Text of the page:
Nordic Black Theater is an independent theater ensemble and school, established in 1992 with the aim of bringing diversity to the theater scene of Norway. With a long and turbulent history, NBT has grown into a respected institution cooperating with a wide range of groups and organizations, including major national theaters in Norway and abroad. Though the name might sound straightforward, it is exactly what it is about.
Cliff Moustache (artistic director) and Jarl Solberg (administrative director) initiated NBT in 1992 in the old Park Theater at Grünerløkka, as a reaction to the absence of actors with minority backgrounds from the stages of Oslo and Norway in general. “In the beginning, although many of us were not black, the people in the theater and in the neighborhood around were and still are black”, explains Jarl.
Cliff is from the Seychelles, and at that time he was working with a network called Artist for Liberation. “I came to Oslo, with my own education and professional experience and wanted to be part of something,” Cliff recalls. “At that time, a lot of people came to live in Oslo having ambitions and wanting to work. The whole art system and academic system was so introverted and conservative, so none of us ever dreamt that we will have a chance to be on stage. We needed to have a place to exercise our profession, and that’s when the idea of Nordic Black Theater was born. The world was starting to change. Migration started rising, and we felt that if the country didn’t acknowledge our existence, it will be a big loss for the society in the future. That is what we were thinking from the day we started the NBT. We had a dream and a vision for the future of the country, the future of our community, and future generations.”
The school, Nordic Black Express, was born to support this venture, and for 28 years now, the school and theater have offered alternative education and a stage for performing artists, for children and young people with alternative backgrounds.
The first 10 years were a constant struggle, since nobody took them seriously and finding permanent funding was a real challenge. On the other hand, the theater was growing, and along with it an informal network of freelancing artists. In 2000, while the theater was about to shut down, two major events happened that shaped the theater’s destiny. After a long battle in both the parliament and the press, NBT was finally granted permanent funding. With the support of the Ministry of Culture, Arts Council Norway, and the municipality of Oslo, NBT was included in an item in the national budget, funding that the theater is still running on. At the same time, though, NBT lost its location, the old movie theater in Grünerløkka.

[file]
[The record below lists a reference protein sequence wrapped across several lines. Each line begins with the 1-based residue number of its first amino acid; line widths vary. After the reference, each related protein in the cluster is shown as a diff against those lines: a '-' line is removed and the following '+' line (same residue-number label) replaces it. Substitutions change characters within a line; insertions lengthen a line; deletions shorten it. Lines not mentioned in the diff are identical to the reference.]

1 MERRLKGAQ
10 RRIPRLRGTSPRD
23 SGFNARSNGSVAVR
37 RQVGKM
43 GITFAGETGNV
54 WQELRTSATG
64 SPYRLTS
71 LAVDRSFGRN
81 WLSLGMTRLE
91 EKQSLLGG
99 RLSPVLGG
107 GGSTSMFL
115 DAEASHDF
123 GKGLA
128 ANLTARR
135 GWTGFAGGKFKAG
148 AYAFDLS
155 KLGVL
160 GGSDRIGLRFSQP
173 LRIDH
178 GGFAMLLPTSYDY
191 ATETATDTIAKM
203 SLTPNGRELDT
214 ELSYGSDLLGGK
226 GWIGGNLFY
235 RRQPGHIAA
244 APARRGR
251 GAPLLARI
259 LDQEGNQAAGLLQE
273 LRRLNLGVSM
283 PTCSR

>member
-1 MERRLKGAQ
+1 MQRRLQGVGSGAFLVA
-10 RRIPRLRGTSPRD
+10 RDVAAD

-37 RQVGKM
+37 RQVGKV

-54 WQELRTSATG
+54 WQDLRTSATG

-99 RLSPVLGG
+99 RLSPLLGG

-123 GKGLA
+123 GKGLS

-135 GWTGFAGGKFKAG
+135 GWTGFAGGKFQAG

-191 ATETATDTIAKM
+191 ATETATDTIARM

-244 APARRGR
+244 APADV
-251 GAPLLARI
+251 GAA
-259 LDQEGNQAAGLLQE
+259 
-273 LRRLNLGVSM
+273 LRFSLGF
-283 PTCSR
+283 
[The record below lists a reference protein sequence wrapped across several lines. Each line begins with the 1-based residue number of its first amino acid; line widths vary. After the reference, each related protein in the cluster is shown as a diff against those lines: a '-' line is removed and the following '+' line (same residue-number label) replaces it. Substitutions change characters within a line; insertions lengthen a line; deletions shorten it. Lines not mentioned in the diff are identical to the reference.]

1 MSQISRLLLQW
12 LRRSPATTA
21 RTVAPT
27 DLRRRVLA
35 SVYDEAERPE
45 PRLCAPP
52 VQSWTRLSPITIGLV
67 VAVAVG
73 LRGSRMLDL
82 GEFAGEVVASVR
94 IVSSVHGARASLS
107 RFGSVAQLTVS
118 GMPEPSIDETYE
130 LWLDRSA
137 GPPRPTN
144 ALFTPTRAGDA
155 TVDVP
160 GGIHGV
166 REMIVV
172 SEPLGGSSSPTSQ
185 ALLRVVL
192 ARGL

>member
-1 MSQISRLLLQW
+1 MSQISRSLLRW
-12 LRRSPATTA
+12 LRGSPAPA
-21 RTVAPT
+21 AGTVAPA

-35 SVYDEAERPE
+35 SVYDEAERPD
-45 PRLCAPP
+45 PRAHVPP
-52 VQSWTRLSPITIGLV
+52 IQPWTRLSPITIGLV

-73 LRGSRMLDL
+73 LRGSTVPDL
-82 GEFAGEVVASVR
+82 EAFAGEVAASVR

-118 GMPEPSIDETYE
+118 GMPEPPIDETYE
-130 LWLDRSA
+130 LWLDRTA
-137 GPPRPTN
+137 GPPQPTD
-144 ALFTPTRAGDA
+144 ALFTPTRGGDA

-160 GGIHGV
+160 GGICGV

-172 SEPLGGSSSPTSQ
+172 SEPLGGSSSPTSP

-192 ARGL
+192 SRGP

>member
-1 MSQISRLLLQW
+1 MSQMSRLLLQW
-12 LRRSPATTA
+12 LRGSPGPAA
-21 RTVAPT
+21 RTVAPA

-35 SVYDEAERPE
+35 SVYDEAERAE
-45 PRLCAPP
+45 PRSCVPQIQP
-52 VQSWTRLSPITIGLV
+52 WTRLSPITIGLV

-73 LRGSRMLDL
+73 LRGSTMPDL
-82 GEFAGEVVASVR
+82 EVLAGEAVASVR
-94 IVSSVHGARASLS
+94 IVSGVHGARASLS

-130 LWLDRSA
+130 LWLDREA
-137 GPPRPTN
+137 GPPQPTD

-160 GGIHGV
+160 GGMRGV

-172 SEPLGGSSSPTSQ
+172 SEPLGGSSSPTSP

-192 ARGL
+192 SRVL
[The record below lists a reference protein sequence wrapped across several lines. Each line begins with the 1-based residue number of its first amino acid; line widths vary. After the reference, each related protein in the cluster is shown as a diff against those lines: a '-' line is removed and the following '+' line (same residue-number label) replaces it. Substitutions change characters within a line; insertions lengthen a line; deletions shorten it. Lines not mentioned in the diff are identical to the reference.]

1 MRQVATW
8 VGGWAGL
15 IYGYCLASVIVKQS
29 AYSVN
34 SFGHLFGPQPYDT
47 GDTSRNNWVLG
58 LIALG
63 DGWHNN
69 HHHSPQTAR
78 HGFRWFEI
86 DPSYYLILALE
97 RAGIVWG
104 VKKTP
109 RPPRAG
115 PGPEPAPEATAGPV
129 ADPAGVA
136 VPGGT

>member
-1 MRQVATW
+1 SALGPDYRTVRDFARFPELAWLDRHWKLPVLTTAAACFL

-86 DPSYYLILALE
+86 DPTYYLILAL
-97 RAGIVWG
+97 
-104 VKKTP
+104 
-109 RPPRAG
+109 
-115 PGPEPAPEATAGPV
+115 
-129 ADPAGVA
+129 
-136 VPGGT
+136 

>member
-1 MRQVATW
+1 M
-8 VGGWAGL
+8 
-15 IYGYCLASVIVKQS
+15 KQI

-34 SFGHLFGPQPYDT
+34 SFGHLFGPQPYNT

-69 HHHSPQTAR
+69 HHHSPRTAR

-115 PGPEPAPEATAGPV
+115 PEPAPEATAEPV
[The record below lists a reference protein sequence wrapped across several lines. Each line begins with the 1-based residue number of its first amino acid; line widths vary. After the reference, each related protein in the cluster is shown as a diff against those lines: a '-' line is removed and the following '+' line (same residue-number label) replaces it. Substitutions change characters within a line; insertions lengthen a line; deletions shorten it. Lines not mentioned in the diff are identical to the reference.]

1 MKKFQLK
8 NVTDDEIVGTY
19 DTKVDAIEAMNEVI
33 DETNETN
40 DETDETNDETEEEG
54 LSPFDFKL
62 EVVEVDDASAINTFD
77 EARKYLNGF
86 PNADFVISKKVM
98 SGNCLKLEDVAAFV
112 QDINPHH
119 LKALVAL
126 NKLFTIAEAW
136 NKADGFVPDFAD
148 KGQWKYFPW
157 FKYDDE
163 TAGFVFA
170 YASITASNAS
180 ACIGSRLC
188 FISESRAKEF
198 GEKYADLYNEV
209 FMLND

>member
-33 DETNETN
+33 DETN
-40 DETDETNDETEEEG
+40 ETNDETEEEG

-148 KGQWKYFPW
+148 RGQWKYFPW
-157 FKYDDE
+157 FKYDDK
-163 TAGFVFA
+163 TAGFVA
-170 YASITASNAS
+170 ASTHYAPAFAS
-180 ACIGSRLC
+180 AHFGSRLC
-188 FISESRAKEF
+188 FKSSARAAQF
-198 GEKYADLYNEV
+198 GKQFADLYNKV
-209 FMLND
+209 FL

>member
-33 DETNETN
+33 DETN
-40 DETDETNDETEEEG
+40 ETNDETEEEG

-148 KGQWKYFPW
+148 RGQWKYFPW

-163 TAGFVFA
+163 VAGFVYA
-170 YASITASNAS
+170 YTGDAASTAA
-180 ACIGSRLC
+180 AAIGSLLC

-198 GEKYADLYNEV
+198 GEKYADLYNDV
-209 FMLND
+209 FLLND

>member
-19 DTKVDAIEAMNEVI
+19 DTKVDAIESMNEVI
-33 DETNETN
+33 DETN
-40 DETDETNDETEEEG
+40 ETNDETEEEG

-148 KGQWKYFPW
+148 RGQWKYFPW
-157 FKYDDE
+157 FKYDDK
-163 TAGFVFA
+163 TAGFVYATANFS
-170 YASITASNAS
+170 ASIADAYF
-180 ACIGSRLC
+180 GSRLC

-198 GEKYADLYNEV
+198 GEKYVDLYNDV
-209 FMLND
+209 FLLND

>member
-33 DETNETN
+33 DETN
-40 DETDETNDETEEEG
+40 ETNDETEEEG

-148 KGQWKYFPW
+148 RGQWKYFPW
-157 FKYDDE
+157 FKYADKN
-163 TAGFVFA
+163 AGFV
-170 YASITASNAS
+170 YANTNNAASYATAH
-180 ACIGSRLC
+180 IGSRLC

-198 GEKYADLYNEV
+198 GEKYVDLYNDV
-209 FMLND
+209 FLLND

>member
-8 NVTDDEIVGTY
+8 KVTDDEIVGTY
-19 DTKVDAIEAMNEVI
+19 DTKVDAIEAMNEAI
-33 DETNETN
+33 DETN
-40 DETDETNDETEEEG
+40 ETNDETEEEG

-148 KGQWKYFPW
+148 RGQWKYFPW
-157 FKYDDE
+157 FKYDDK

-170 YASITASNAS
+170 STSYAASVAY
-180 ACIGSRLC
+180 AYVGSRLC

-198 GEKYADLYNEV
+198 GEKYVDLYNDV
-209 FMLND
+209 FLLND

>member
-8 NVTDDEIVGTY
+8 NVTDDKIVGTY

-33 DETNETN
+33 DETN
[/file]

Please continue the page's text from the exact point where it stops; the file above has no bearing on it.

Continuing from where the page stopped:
“When we opened up in ’92, no one wanted to be in Grünerløkka,” Cliff explains. “All the apartments were empty and unsold. In 2000 the area started becoming very hip, and now it is one of the most expensive areas in the city. A lot of people started moving in and one day, gentrification knocked on our door. Some consultants came to the steps of the theater saying that they wanted the building, and one day after they had the building. So we were suddenly on the street.”
That year, having no home, they decided to go on a tour along the western coast of Norway with Innvik, a ship converted to a theater, with 12–15 cabins and an audience capacity of 200. “We started joking that we could start doing opera at the port of Oslo,” Cliff says. “At that time, they had just decided to build the Opera in the inner port area of Oslo. We were 35 Nordic Black people touring, which was by itself a quite interesting trip.”
Six months later, Innvik was decommissioned for technical reasons. The Ministry of Culture was happy to hear this, since the maintenance of the ship cost a good deal of money. But everybody loved it and the whole city was mobilized, so NBT moved on to an alternative plan. They bought Innvik and moored it next to the site of the future Opera. Although the media mocked them (“The Bankrupt Nordic Theater bought Innvik”), this event marked a new era for NBT. “We realized that we had to stop being the ‘bankrupt theater’,” Jarl remembers. “We had to change our image, and we worked really hard to achieve that, but our presence was still not welcome. We came sailing into the port area and the first thing they said was that there is no space for us.”
Fortunately, the vice-mayor of culture, who would later become the minister of culture in Norway, intervened and made sure that they got permission to stay. From this day on and for 10 years, they became the talk of the town, serving the whole port with events and performances. A bed and breakfast on board contributed to keeping a lively atmosphere on the ship 24/7, while financing the whole operation. The “theater ship” was the most interesting place to be in Oslo. People came to visit all the time, even politicians. But the fire department had a different opinion. One day they shut them down. Since it was neither a boat nor officially a hotel or bar, it made it difficult for the authorities to classify it, and it was deemed dangerous. “No one could challenge a decision from the fire department,” Jarl says. “So we decided to let go. It wasn’t an easy decision. We put an ad in the newspaper, sold the boat, and started looking for a new place again.”